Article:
Best note-taking app for iPad Pro of 2019

iPad Pro
Best note-taking app

1. Notability

2. Evernote

3. GoodNotes4

4. MyScript Nebo

5. Whink

Read on for our detailed analysis of each app  

The iPad Pro is Apple's flagship entry into the business market, aiming to extend its consumer user base while also making the sheer mobility and versatility of the IPad Pro to extend its business usability. And in this sense, it is working, with both private companies and government agencies making iPad use an increasingly everyday tool of the office.

There are a number of office tools for the iPad Pro, and while it's multimedia features are especially strong, one of the simplest and most necessary is the ability to take notes and minutes of business meetings, among a range of other possibilities. An iPad for business is only ever going to be as good a prospect as the software it uses, though.

Here we'll be taking a look at some of the best in note-taking software for the iPad. Whether you're a home user simply looking for a good text program, or someone who needs a pro-business typing solution, we'll try to cover all bases here. 

Image Credit: Notability

1. Notability

The Swiss army knife of note-taking apps

Annotate PDFs  
Work with multiple input formats  
Share notes via the cloud 
Higher cost 

Notability, from Ginger Labs, is an excellent, general purpose note-taking app for the iOS platform. It has won multiple awards over the last several years.  

This app allows the user to combine multiple inputs, including typing, sketching, handwriting and photos, in a single place. It also supports annotating PDFs. Notes can be shared via email, and cloud-based services including AirDrop, Google Drive and Dropbox.  

Notability is available on the App Store for $9.99.

Image Credit: Evernote

(Image: © Image Credit: Evernote)

2. Evernote

Note-taking app with cross-platform support

Free version
Lots of features
Also supports Android
Need premium version for collaboration

For those looking for a note-taking platform that works with their iPad Pro, but also Android devices, Evernote straddles the two mobile platforms with ease.

Evernote is a great app to collect multiple inputs, including images, text notes, recorded messages, and clippings of web pages - all in one file for storage and collaboration. They can then be accessed via the iPad Pro, Android, or a PC though the web browser interface for ease of workflow. Also, a further boon is that the notes are searchable.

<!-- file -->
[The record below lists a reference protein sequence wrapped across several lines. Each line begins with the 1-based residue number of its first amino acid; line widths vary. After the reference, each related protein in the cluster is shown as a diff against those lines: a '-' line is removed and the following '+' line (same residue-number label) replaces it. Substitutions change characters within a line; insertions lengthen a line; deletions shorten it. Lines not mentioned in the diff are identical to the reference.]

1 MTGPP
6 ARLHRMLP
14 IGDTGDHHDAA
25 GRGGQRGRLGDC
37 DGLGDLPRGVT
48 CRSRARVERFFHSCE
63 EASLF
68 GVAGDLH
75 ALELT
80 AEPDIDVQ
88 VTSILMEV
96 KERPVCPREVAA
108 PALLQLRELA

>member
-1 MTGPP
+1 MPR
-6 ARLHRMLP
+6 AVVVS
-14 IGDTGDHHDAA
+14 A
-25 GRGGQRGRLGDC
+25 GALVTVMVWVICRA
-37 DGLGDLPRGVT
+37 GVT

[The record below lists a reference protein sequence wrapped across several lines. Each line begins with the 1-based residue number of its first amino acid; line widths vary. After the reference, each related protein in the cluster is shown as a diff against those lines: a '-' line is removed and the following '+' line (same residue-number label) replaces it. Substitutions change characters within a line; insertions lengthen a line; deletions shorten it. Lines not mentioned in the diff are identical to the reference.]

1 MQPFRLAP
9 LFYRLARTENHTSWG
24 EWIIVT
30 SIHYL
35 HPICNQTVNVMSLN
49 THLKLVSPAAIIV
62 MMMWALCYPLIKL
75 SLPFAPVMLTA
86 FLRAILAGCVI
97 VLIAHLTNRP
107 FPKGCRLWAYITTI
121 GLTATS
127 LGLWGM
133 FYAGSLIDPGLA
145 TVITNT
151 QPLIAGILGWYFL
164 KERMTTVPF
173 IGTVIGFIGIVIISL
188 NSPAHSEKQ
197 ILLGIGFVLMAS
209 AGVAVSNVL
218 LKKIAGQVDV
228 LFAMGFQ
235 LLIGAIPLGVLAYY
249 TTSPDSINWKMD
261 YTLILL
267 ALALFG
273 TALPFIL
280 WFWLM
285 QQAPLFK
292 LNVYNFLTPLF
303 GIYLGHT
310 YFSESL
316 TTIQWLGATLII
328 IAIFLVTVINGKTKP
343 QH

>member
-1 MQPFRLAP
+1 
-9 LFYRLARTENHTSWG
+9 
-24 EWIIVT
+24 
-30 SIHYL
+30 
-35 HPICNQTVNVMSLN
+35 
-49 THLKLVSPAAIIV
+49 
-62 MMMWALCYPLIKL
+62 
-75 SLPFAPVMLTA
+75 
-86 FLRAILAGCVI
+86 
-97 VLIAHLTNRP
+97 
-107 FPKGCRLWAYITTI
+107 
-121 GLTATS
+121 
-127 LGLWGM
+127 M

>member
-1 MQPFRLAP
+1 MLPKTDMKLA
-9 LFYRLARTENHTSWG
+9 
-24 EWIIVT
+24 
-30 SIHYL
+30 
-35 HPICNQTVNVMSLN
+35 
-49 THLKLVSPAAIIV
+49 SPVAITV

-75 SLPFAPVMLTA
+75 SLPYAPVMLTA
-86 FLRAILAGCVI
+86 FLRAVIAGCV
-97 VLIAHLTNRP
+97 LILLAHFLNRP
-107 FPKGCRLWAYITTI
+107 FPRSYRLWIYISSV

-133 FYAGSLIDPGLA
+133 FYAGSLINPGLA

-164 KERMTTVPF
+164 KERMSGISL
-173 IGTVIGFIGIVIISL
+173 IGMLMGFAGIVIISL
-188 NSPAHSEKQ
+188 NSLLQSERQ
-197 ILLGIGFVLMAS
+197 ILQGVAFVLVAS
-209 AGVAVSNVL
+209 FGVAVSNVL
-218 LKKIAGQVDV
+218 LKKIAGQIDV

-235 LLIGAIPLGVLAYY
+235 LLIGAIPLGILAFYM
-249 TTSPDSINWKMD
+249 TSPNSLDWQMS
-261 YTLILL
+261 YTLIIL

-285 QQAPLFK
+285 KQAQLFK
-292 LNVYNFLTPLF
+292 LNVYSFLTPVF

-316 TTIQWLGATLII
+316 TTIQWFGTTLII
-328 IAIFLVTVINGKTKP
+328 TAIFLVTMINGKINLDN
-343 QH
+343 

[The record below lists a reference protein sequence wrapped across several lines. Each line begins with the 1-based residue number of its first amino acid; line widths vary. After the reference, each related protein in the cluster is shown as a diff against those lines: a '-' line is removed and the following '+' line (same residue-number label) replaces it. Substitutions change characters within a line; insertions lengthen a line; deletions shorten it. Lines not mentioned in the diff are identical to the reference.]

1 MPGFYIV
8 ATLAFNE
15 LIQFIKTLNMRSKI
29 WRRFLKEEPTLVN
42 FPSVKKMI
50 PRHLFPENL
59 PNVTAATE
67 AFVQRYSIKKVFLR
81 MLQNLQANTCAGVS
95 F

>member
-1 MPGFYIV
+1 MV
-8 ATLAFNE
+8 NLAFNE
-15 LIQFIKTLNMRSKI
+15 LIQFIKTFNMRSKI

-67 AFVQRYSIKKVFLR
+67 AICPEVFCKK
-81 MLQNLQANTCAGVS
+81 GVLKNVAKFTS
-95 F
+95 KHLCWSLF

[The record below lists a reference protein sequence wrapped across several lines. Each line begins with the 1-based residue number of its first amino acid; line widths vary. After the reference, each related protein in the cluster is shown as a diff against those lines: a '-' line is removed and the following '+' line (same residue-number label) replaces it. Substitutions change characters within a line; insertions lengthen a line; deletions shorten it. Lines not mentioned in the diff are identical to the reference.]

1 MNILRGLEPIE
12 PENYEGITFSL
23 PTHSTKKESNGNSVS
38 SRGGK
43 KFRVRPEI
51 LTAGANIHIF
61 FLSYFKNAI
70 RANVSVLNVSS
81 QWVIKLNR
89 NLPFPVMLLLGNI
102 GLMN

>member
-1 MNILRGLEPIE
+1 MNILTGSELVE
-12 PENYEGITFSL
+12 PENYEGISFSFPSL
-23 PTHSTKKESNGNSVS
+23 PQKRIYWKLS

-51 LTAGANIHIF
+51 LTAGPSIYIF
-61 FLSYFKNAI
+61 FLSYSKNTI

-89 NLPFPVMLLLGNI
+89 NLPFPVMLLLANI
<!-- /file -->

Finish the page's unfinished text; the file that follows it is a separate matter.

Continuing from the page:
The iOS app is free, and offers in-app purchases. However, the free product is restricted to syncing only two devices, and uploads are limited to just 60MB per month. Step up to the Premium tier to sync all your devices, gain a more generous 10GB of uploads in a month, as well as the additional features of live chat support, and offline access to your notes, for $7.99 per month. Alternatively, for collaborations, there's a business plan for $14.99 per user per month with increased limits and additional features. 

Image Credit: GoodNotes

(Image: © Image Credit: GoodNotes)

3. GoodNotes

The note app that focuses on handwriting

Flexible digital note-taking
Handwriting to text conversion  
Searchable handwritten notes 
No free tier 

Those who want to use their iPad Pro to easily take handwritten notes should check out GoodNotes . With the focus on handwriting, this app makes it easy to enter complex mathematics and chemical formulas that can border on the impossible via a traditional keyboard.

The GoodNotes approach can also be used to annotate PDFs, plus you can search handwritten notes and convert handwriting into text. The notes are also synced via iCloud, and can be backed up to your choice of cloud providers, including Dropbox, Google Drive, or Box.  

The GoodNotes app is available in the iOS store for $7.99. 

Image Credit: MyScript Nebo

(Image: © Image Credit: MyScript Nebo)

4. MyScript Nebo

The advanced note-taking app

Affordable price  
Handles more complex documents
Exports to multiple formats 
Requires an official Apple Pencil 

For note-takers with needs that go beyond the basic, MyScript Nebo can handle the challenge. While plenty of note-taking apps allow text to be entered, Nebo can also easily structure notes, allowing you to add paragraphs, titles and bullet lists for organization.